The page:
Sliding and Paraesophageal Hernia
An acquired hiatal hernia is defined by the proximal movement of a portion of the stomach into the chest through the diaphragmatic hiatus. Within that general definition there are two subsets: a sliding hernia and a paraesophageal hernia. A sliding hiatal hernia occurs as a result of a direct proximal movement of the stomach through the hiatus with the gastroesophageal junction. It is thought to form as a result of laxity of the phrenoesophageal ligament that normally closes the diaphragmatic space around the gastroesophageal junction and anchors the junction in place. It is the most common type of hiatal hernia and is most associated with gastroesophageal reflux. The reason for this is multifactorial and includes (1) loss of the crural diaphragm contribution to lower esophageal sphincter tone, (2) stasis of refluxed content within the hernial sac, and (3) disruption of the acute angle of His, which has a valvelike function in preventing reflux. With larger crural defects and, hence, diameters of the hernia, these defects are more pronounced and the degree of reflux is greater. As a result, larger hiatal hernias tend to be more associated with complications of gastroesophageal reflux, such as erosive esophagitis, esophageal strictures, and Barrett esophagus. It is also more difficult to control the reflux through lifestyle and pharmacologic interventions; surgical correction such as fundoplication is needed in some patients.
In contrast, in a paraesophageal hernia, the gastroesophageal junction remains fixed in place without proximal migration of the proximal portion of the stomach. Although the herniation is through the phrenoesophageal membrane and hiatal opening, the junction stays in place through its attachment to the periaortic fascia and median arcuate ligament. The herniation may begin with the gastric fundus but in time progresses to include a large portion of the stomach, if not the entire stomach. When a large portion is involved, the stomach may flip up through the hiatus by two configurations. The first is in a mesenteroaxial direction, that is, on a dividing line between the proximal and distal stomach. When the entire stomach herniates through the diaphragm into an upsidedown position at both the proximal and distal margins of the stomach, this is termed an organoaxial hernia. A paraesophageal hernia is not deleterious necessarily because of gastroesophageal reflux but because of the threat of incarceration and strangulation of the stomach in the diaphragmatic hiatus due to vascular compromise of the angulated gastric vasculature. Patients may present at first with symptoms of postprandial chest or epigastric pain from partial obstruction and early satiety due to reduction of the size of the gastric pouch. Presentation with incarceration can be catastrophic excruciating chest pain and shock associated with frank gastric infarction and death if not addressed immediately. Surgical correction securing the stomach below the diaphragm and closing of the hiatus is needed for symptomatic patients or a young patient with a large hernia.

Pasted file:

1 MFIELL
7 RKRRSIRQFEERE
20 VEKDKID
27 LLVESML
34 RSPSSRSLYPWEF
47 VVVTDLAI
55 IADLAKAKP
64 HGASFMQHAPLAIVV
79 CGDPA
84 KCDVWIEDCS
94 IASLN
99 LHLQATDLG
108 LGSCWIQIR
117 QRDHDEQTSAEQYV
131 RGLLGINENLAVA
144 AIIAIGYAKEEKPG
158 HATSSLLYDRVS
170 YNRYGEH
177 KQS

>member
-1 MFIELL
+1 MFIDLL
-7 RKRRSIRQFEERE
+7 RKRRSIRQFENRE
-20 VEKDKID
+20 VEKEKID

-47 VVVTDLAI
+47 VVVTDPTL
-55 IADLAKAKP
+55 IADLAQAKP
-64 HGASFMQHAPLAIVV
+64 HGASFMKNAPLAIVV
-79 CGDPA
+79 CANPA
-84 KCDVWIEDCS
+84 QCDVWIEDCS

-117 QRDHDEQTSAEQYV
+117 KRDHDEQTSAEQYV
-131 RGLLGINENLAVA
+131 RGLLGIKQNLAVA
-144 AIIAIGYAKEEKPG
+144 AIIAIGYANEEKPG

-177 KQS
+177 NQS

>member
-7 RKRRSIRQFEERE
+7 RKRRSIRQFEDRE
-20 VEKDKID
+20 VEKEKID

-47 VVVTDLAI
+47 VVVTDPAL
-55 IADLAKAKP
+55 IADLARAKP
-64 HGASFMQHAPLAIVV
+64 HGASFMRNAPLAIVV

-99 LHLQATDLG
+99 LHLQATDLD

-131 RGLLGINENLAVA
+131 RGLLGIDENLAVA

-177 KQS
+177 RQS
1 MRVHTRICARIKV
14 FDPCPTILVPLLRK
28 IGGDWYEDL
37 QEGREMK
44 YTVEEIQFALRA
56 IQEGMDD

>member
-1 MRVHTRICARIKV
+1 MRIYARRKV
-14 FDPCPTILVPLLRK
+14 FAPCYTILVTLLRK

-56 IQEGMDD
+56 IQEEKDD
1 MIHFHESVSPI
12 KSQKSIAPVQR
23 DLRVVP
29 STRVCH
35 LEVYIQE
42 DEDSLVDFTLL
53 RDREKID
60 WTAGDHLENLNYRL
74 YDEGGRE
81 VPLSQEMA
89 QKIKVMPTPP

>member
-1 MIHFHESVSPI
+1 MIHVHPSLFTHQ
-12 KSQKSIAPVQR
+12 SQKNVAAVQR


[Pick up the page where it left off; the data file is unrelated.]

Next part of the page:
With large diaphragmatic defects, organs adjacent to the stomach such as the colon and spleen may also herniate into the chest. Finally, although these types of hiatal hernias are strictly defined, a combination of both a sliding and a paraesophageal hernia is common. These patients may present with both reflux symptoms and symptoms of pouch obstruction. As a result, surgical correction for these patients (if not for most patients with a large hernia of any type) requires both reduction of the hernia and fundoplication.